Ce cours est une première introduction à la mécanique des fluides. Nous allons aborder tout d'abord les propriétés physiques des fluides : les états de la matière et la notion de viscosité. Un chapitre sera dédié à la tension de surface et à la capillarité. Nous introduirons ensuite le concept de similitude et l’utilisation des nombres adimensionnels. Nous allons alors considérer la statique des fluides à travers la loi de l'hydrostatique. La dynamique des fluides sera abordée en premier lieu par la cinématique. Ensuite, nous traiterons des équations de bilan avec notamment une application du théorème de conservation de l’énergie cinétique : le théorème de Bernoulli. Dans le dernier, nous montrerons que ce théorème relativement simple permet d’expliquer et de calculer des écoulements tels que ceux observés dans les rivières. Les vidéos du cours seront enrichies de vidéos d’expériences qui illustreront les concepts clés et par des quiz pour tester votre intuition et vos connaissances. Le dernier module vous permettra de piloter à distance une expérience d'hydraulique qui a lieu dans les laboratoires de l'EPFL.

This course is presented in French.

Mechanics ReView is a second look at introductory Newtonian Mechanics. It will give you a unified overview of mechanics that will dramatically increase your problem-solving ability. It is open to all students who meet the prerequisites (see right), but is especially designed for teachers and students who want to improve their existing understanding of mechanics.

Newtonian mechanics is the study of how forces change the motion of objects. This course begins with force, and moves on to straight-line motion, momentum, mechanical energy, rotational motion, angular momentum, and harmonic oscillators. Optional units include planetary orbits and a unit whose problems require multiple concepts to be applied to obtain one solution.

NOTE: New Section “Problem-solving Pedagogy”

We have developed a special approach to organizing the physics content knowledge and for applying it when solving problems. This approach is called “Modeling Applied to Problem Solving” and has been researched carefully and has proven effectiveness for improving students’ performance in a later physics course on Electricity and Magnetism.

If you are a teacher looking to improve your knowledge of mechanics, or to learn new approaches to teach your students, we encourage you to sign up in the special teacher section featuring a discussion forum for teachers to discuss teaching ideas and techniques related to the topics discussed in this course. To join these discussions, verify yourself as a teacher, and we will sign you up in the teacher forum.

Note that this forum is exclusively reserved for teachers, so please do not register if you are not a teacher.

Teachers in the United States, and especially in Massachusetts, can receive extra benefit from this course. We offer Professional Development Points (PDPs) at no charge to teachers in Massachusetts who complete our course. If you are in a different state, we instead offer Continuing Education Units through the American Association of Physics Teachers. There is a fee for this certificate.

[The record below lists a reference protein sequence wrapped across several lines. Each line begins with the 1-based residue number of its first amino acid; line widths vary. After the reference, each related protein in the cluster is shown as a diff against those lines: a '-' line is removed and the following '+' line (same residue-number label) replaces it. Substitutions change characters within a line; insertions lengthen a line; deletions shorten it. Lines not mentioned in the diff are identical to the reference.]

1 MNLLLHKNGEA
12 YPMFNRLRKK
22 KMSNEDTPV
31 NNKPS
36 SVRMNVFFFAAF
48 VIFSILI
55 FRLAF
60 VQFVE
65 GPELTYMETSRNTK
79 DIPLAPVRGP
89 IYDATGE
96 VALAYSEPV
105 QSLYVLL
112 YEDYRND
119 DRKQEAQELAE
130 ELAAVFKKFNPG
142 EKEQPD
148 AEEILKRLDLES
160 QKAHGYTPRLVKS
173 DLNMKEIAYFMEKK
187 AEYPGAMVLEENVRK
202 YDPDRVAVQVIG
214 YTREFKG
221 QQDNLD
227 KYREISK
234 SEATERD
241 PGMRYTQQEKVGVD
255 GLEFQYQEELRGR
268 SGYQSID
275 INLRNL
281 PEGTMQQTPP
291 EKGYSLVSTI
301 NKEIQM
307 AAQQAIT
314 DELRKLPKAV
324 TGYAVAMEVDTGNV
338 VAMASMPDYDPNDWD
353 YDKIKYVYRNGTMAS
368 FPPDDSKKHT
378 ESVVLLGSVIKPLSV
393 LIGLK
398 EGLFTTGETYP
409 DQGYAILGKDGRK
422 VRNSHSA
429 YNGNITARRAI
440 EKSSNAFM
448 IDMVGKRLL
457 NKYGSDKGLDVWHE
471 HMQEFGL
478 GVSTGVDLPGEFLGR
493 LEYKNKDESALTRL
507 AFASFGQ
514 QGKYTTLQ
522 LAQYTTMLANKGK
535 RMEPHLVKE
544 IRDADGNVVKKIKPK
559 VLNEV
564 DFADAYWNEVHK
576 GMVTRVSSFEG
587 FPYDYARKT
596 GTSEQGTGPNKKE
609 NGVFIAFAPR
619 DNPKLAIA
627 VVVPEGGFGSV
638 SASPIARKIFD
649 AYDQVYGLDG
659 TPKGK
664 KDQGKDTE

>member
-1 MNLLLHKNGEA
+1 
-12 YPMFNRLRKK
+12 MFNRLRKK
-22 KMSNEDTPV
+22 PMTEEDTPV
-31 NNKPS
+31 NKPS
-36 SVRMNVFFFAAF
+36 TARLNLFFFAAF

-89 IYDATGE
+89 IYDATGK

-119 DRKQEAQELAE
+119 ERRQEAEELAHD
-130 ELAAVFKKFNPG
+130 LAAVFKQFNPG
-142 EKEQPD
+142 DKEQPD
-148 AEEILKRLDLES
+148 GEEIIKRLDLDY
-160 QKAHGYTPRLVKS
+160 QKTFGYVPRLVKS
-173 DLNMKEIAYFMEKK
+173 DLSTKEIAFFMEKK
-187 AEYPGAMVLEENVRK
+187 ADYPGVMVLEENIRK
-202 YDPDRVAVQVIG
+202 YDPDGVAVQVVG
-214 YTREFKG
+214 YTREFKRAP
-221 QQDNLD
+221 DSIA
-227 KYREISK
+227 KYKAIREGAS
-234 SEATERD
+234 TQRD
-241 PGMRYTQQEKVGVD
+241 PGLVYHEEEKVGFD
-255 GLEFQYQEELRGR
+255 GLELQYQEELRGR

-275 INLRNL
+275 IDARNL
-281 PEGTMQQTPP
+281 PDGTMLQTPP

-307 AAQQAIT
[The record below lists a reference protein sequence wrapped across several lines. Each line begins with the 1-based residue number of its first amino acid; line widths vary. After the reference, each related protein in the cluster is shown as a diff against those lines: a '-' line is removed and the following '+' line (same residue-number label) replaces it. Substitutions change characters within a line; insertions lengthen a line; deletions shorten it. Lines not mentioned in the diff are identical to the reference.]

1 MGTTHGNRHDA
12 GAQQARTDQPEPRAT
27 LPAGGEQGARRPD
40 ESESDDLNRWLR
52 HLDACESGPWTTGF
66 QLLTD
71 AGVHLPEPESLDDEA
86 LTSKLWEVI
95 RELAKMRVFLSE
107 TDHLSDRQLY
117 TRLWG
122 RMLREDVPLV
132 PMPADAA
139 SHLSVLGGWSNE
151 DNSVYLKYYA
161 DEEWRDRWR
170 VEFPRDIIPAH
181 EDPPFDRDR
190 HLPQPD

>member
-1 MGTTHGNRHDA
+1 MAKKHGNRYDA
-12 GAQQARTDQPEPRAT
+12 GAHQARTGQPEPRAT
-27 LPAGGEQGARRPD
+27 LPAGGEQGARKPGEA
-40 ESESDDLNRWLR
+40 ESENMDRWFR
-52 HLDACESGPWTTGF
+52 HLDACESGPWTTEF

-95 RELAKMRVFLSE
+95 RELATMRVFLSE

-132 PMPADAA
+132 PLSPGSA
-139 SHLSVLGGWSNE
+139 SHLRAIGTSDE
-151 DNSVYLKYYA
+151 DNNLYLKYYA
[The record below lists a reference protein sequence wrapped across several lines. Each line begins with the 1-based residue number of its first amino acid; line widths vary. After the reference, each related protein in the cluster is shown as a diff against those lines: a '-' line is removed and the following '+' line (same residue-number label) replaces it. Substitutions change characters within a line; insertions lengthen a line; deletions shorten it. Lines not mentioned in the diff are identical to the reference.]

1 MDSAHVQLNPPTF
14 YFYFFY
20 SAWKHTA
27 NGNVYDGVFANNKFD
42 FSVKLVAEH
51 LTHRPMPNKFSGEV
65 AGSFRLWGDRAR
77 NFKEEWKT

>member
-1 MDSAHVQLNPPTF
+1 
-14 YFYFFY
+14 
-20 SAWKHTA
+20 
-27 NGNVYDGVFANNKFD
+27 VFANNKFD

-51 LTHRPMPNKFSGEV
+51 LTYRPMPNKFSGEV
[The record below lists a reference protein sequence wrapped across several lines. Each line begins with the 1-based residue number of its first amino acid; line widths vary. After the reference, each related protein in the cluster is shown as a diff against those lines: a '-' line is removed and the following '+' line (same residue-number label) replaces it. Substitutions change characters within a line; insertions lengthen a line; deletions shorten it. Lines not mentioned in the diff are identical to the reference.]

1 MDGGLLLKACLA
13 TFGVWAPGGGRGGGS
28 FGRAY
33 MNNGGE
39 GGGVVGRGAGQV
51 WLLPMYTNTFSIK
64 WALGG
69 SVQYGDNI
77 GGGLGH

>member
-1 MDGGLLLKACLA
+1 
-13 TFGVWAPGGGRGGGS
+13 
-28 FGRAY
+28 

Note: Taking this Course Involves Using Some Experimental Materials

The RELATE group that authors and administers this course is an education research group, dedicated to understanding and improving education, especially online. We showed that 8.MReV generated slightly more conceptual learning than a conventionally taught on-campus course - but we were unable to find exactly what caused this learning. (So far this is the only published measurement of learning in a MOOC). This summer we will be comparing learning from different types of online activities that will be administerered to randomly assigned sub-groups of our students. At certain points in the course, new vs. previously used sequences of activities will be assigned to different groups. We will then use common questions to compare the amount learned. Which group receives the new activities will be switched so that neither group will have all new activities.

Our experimental protocol has been approved by the MIT Committee on Use of Human Subjects. As part of this approval we have the obligation to inform you about these experiments and to assure you that:

- We will not divulge any information about you that may be identified as yours personally (e.g. a discussion post showing your user name).
- The grade for obtaining a certificate will be adjusted downwards (from 60%) to compensate if one group has harder materials.

Note: By clicking on the registration button, you indicate that you understand that everyone who participates in this course is randomly assigned to one of the groups described above.

Welcome, and we hope you will both learn from and enjoy this course.

**FAQs**

Is there a required textbook?

You do not need to buy a textbook. All material is included in this edX course and is viewable online. If you would like to use a textbook with the course (for example, as a reference), most calculus-level books are suitable. Introductory physics books by Young and Freedman, Halliday and Resnick, or Knight are all appropriate (and older editions are fine).

What if I take a vacation?

The course schedule is designed with this in mind! Course contents are released four weeks ahead of the deadline, so even if you have a four-week vacation, you do not need to miss any deadlines and can still complete all of the material.

Will I get a certficiate?

Yes! This course awards certificates to all who satisfactorily complete the required portion of the course.

How are grades assigned?

There are three parts of the course that are worth points: Checkpoint problems that are folded in with the reading, Homework problems that come at the end of each unit, and Quizzes that are at the end of every 1-2 units. Each is worth a varying number of points, and you will not have to do every problem.

The course consists of 11 required units and three optional units. You do not need to complete the optional units in order to receive a certificate.